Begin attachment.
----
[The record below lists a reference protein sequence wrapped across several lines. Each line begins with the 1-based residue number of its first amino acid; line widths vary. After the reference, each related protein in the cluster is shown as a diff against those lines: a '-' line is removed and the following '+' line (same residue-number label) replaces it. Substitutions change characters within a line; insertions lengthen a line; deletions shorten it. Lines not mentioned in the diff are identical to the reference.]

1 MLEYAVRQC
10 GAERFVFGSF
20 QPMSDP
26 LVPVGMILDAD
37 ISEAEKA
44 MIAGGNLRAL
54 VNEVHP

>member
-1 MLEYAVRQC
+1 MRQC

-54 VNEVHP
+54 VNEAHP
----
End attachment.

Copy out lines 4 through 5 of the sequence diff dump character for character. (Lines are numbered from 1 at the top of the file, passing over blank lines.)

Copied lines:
20 QPMSDP
26 LVPVGMILDAD